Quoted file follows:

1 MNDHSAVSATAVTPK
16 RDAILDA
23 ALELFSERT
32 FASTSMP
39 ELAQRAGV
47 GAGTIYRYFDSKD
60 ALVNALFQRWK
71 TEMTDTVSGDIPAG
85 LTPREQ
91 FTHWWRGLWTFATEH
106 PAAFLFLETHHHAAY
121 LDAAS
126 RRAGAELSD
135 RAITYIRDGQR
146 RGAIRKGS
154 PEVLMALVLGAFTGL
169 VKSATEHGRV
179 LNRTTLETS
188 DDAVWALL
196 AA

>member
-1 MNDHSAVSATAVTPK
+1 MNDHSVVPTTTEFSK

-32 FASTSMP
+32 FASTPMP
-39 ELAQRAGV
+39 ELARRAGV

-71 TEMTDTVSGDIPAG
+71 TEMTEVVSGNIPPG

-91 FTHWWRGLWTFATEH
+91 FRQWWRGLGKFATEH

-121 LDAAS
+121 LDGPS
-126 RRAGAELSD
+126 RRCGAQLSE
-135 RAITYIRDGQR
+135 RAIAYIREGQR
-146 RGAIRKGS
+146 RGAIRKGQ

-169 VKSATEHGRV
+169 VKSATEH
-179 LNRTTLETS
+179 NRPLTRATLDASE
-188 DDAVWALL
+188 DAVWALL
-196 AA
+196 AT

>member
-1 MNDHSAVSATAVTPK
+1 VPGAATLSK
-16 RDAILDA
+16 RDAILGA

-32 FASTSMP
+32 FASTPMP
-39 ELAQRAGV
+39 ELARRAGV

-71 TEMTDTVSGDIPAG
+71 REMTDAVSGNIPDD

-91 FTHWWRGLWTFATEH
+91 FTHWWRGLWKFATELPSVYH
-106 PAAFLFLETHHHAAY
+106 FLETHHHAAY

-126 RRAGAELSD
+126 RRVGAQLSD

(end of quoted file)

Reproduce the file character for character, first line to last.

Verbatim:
1 MNDHSAVSATAVTPK
16 RDAILDA
23 ALELFSERT
32 FASTSMP
39 ELAQRAGV
47 GAGTIYRYFDSKD
60 ALVNALFQRWK
71 TEMTDTVSGDIPAG
85 LTPREQ
91 FTHWWRGLWTFATEH
106 PAAFLFLETHHHAAY
121 LDAAS
126 RRAGAELSD
135 RAITYIRDGQR
146 RGAIRKGS
154 PEVLMALVLGAFTGL
169 VKSATEHGRV
179 LNRTTLETS
188 DDAVWALL
196 AA

>member
-1 MNDHSAVSATAVTPK
+1 MNDHSVVPTTTEFSK

-32 FASTSMP
+32 FASTPMP
-39 ELAQRAGV
+39 ELARRAGV

-71 TEMTDTVSGDIPAG
+71 TEMTEVVSGNIPPG

-91 FTHWWRGLWTFATEH
+91 FRQWWRGLGKFATEH

-121 LDAAS
+121 LDGPS
-126 RRAGAELSD
+126 RRCGAQLSE
-135 RAITYIRDGQR
+135 RAIAYIREGQR
-146 RGAIRKGS
+146 RGAIRKGQ

-169 VKSATEHGRV
+169 VKSATEH
-179 LNRTTLETS
+179 NRPLTRATLDASE
-188 DDAVWALL
+188 DAVWALL
-196 AA
+196 AT

>member
-1 MNDHSAVSATAVTPK
+1 VPGAATLSK
-16 RDAILDA
+16 RDAILGA

-32 FASTSMP
+32 FASTPMP
-39 ELAQRAGV
+39 ELARRAGV

-71 TEMTDTVSGDIPAG
+71 REMTDAVSGNIPDD

-91 FTHWWRGLWTFATEH
+91 FTHWWRGLWKFATELPSVYH
-106 PAAFLFLETHHHAAY
+106 FLETHHHAAY

-126 RRAGAELSD
+126 RRVGAQLSD